By Anna Knutsson @annaknutsson
Anna Knutsson is an MPhil student in Early Modern History at the University of Cambridge. She is currently researching expressions of female involvement in medicine in Renaissance Florence.
Director: Alan Rickman
Cast: Kate Winslet, Stanley Tucci, Alan Rickman, Jennifer Ehle, Matthias Schoenaerts, Helen McCrory.
Lack of commitment is a constant complaint of many people in the modern west. Unfortunately for the period drama lover, this has now also extended into the glorious realm of hooped skirts and curvaceous furniture. Whilst A Little Chaos offers an appealing concept to its audience in the form of history from below, it fails to deliver. Following the gardener Sabine de Barra’s (Kate Winslet) work to create the renowned rock garden at Versailles, the film explores the role of women at work and the difficulties of getting over a personal tragedy, intermingled with a lacklustre love story and Louis XIV’s (Alan Rickman) search for freedom.
By Emily Ward
From discussions about how to decorate it for Christmas, to a phenomenon called ‘peak beard’, and even an entire forthcoming Somerset House exhibition, one thing is certain – beards are having their moment in the media spotlight. Facial hair has been linked with a range of characteristics across a number of studies, including one article in Behavioural Ecology in 2011 which noted that human perceptions of age can be augmented for those who have a beard. But, turning back the clock several hundred years, can the portrayal of beards in images in the central Middle Ages tell us something about age in the twelfth and thirteenth centuries?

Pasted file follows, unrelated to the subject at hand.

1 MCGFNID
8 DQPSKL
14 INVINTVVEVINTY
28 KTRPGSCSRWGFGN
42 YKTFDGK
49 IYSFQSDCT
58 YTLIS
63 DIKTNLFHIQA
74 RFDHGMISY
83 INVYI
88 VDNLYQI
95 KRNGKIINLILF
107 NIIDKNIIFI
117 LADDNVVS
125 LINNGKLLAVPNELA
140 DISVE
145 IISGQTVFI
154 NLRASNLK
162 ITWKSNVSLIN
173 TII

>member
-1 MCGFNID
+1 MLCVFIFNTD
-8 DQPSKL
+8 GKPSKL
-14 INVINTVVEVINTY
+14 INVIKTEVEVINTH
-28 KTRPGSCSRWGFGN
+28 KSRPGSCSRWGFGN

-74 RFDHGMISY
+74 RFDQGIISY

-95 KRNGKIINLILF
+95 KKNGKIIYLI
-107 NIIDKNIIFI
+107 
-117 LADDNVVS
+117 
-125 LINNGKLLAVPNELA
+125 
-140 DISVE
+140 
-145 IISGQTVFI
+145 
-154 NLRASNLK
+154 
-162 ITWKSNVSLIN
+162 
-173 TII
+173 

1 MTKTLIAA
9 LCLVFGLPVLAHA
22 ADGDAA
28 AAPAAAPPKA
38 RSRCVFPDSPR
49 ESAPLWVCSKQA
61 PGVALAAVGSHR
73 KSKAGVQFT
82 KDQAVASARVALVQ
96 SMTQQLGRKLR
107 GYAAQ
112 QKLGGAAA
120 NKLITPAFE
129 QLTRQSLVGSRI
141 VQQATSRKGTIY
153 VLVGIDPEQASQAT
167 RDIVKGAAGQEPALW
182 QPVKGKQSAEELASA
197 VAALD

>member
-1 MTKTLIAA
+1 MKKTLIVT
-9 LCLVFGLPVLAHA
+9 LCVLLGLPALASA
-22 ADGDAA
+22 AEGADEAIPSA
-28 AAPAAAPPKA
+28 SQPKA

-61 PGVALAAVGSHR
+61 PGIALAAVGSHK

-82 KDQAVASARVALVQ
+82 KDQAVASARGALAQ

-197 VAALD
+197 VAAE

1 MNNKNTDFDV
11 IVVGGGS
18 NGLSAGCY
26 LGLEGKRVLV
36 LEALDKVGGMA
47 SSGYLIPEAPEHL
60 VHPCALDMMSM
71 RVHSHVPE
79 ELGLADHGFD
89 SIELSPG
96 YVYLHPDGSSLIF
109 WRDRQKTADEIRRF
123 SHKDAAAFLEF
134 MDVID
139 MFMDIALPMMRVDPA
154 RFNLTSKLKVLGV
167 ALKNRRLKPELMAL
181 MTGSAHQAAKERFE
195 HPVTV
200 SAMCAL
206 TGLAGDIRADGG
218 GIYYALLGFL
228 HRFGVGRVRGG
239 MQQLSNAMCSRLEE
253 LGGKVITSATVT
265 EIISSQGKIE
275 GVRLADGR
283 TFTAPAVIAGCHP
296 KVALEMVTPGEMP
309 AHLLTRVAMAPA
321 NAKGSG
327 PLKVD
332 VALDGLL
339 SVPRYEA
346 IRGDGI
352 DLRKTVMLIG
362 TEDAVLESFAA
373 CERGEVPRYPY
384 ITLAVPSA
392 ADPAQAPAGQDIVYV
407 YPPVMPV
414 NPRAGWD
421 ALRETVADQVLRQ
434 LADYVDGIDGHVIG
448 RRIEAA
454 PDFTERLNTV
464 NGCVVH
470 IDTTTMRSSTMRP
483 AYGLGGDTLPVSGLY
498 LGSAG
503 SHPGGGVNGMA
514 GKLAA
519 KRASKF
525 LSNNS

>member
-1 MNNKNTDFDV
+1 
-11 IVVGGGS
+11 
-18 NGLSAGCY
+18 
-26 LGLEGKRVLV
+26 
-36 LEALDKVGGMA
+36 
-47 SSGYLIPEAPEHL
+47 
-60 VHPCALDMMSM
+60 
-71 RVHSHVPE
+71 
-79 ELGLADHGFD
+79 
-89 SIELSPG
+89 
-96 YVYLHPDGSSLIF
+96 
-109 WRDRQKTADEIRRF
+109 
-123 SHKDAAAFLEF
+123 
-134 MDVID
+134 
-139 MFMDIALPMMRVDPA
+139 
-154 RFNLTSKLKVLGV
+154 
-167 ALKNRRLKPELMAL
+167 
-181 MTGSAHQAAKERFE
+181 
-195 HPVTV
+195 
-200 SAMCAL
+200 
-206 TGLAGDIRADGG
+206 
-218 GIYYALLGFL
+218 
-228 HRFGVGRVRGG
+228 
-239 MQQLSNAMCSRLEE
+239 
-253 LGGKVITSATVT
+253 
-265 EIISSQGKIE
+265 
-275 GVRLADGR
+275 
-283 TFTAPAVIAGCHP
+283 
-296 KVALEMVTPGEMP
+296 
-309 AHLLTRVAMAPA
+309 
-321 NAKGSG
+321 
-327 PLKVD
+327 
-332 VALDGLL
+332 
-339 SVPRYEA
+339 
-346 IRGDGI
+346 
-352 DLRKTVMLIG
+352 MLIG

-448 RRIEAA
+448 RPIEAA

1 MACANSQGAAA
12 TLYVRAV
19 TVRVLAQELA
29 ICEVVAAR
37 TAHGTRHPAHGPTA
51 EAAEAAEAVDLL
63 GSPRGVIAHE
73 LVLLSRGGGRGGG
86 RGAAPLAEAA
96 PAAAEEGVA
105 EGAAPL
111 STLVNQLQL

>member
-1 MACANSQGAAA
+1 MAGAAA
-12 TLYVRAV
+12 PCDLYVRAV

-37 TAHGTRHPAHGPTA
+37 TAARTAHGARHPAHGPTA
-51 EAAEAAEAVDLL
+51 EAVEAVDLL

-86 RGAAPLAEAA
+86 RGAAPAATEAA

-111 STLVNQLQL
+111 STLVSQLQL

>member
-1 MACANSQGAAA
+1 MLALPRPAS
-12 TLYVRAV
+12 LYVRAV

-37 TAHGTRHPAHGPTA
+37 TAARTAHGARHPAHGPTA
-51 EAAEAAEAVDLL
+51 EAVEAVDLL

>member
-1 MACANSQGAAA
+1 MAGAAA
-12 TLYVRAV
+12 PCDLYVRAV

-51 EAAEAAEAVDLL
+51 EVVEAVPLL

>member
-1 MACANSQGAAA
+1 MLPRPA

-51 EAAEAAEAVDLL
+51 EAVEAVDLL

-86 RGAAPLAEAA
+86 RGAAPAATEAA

By Fraser McNair
The Frankish king Charles the Simple (r. 898-923) does not have a posthumous reputation as the brightest king who ever reigned. The most famous episode with which he is associated is one in which he was flipped onto his backside by an insubordinate Viking, who was told to kiss Charles’ feet and did so by raising the foot to his mouth rather than by kneeling (the image above shows a typical later view of Charles the Simple, getting toppled out of his throne by canny Vikings). This story, first told about eighty years after Charles’ death, comes from the same milieu as produced his nickname, simplex, often translated ‘the simple’.